Black Identity Formation in Repression: A Study of Selected Poems of Maya Angelou


  • Nathaniel Ojima Sunday Department of English & Literary Studies. University of Calabar
  • Ene Edem Ekpo Department of English & Literary Studies. University of Calabar


This work focuses on the struggle for Black identity formation by African-Americas which has always been a continuous task, despite their constant state of repression. This research, aims at revealing the excruciating ordeals of African-Americans in the hands of not just racist Whites but in the hands of black males as well. This research goes further to show how the black female character is struggling to assert herself from patriarchal subjugation. This research uses both primary and secondary sources of data to carry out a detailed exploration of the text under study. For the primary sources, a study of selected poems of Maya Angelou will be used. While the secondary sources consist studies that other researchers have made, concerning this research. This research adopts two theoretical criticisms the Feminist literary theory and the Marxist literary criticism. These theories have been able to promote the status of subjugated black females, by portraying them in positive light, making them conscious of their capabilities and rights and that they are not inferior to the males. It goes further to strive for class equality, so that African-Americas like European-Americans can enjoy equal rights and privileges. This study reveals that though African-Americas females suffer doubly as a result of their race and gender, their resilience at forging for themselves a sense of self amidst oppression remains intact. This paper concludes with a look into how Maya weaves imagery and symbols into ebonics to forge a unique and belligerent linguistic culture for African-Americans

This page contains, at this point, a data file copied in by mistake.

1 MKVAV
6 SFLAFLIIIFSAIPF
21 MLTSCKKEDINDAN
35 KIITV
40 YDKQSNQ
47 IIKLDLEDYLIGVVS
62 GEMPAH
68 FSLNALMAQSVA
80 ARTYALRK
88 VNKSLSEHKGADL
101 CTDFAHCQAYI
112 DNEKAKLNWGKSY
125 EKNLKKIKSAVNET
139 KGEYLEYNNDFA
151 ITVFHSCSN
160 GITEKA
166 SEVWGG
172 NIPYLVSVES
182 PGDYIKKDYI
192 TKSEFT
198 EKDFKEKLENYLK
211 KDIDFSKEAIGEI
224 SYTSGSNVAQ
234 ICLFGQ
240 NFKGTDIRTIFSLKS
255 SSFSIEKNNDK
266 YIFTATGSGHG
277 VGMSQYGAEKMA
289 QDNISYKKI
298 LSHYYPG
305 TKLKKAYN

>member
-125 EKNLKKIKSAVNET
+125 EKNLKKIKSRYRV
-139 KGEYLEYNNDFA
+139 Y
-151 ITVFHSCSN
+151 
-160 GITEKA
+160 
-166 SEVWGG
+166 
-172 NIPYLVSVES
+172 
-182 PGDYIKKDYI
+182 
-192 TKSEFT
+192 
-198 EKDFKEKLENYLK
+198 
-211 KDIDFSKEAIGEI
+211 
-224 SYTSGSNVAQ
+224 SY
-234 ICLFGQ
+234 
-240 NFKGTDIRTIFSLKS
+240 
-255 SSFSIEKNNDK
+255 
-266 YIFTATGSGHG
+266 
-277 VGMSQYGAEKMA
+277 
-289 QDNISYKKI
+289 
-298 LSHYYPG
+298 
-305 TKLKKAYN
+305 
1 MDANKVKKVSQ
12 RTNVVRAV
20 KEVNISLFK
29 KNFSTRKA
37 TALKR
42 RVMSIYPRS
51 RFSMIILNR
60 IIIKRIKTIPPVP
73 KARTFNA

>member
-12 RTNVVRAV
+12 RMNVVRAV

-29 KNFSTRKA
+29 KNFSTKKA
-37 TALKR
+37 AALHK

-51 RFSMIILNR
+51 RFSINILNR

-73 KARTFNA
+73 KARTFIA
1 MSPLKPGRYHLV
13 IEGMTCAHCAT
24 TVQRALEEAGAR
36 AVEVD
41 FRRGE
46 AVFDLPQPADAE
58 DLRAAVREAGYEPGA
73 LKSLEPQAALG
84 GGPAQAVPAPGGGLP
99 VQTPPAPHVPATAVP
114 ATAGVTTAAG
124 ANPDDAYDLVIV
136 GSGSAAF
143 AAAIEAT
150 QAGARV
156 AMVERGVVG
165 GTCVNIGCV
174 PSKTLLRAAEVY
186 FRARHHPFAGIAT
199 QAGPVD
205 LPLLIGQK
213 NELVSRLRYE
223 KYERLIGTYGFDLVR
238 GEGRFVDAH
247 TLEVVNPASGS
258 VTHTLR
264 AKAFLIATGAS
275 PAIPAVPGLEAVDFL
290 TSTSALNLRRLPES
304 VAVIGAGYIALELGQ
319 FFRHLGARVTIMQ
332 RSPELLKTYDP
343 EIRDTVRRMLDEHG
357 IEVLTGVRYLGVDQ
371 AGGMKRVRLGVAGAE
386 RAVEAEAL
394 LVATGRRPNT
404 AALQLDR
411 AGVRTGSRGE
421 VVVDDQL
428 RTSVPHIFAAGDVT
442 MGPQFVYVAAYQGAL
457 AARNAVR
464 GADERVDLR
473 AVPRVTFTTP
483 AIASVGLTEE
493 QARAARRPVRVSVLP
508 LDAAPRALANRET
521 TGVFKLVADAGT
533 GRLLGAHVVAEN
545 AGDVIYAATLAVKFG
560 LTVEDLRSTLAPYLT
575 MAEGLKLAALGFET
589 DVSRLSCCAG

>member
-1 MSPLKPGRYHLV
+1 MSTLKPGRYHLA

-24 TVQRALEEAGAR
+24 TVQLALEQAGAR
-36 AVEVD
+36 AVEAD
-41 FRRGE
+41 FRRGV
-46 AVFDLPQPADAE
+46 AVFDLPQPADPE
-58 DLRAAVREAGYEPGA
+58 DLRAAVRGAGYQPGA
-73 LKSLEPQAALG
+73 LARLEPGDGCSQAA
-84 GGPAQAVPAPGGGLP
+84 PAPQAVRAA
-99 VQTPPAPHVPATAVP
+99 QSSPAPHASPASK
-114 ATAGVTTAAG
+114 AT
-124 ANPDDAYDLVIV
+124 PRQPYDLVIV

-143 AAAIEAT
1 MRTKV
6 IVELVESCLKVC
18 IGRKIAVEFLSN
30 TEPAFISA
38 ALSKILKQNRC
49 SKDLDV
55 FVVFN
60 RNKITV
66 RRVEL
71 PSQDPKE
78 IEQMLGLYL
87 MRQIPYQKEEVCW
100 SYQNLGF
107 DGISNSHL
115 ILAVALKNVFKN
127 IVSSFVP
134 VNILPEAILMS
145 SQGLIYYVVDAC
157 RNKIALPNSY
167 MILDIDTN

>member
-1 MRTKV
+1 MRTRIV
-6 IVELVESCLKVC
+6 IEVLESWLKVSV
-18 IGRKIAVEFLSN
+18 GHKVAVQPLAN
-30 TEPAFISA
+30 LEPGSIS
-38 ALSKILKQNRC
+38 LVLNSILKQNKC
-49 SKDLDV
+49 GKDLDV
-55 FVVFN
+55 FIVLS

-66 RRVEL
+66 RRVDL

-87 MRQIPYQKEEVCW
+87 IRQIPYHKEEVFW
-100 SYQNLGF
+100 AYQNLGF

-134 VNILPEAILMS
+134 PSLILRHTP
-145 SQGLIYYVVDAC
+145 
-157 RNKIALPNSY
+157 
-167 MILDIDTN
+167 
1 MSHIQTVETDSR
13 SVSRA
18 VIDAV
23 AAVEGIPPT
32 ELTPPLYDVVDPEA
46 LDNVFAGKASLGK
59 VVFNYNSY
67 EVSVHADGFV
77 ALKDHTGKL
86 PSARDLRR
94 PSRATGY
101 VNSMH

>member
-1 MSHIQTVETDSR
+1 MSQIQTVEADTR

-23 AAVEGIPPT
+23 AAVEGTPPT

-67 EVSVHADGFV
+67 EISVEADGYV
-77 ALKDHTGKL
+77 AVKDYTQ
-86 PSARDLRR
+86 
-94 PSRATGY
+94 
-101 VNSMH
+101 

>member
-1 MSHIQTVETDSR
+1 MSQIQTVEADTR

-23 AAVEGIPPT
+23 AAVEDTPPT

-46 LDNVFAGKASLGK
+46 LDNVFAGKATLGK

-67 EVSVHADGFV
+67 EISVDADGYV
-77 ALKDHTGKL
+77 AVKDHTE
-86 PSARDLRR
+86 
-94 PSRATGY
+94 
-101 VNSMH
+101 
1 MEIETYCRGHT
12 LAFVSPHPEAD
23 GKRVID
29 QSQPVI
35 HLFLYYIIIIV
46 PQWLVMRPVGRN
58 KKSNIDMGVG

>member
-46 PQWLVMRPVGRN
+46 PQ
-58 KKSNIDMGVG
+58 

Keywords: Black Identity, Formation, Repression, Ebonics, Belligerence.


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How to Cite

Sunday, N. O., & Ekpo, E. E. (2018). Black Identity Formation in Repression: A Study of Selected Poems of Maya Angelou. ANGLISTICUM. Journal of the Association-Institute for English Language and American Studies, 7(8), 41–53. Retrieved from



Volume 7, No.8, August, 2018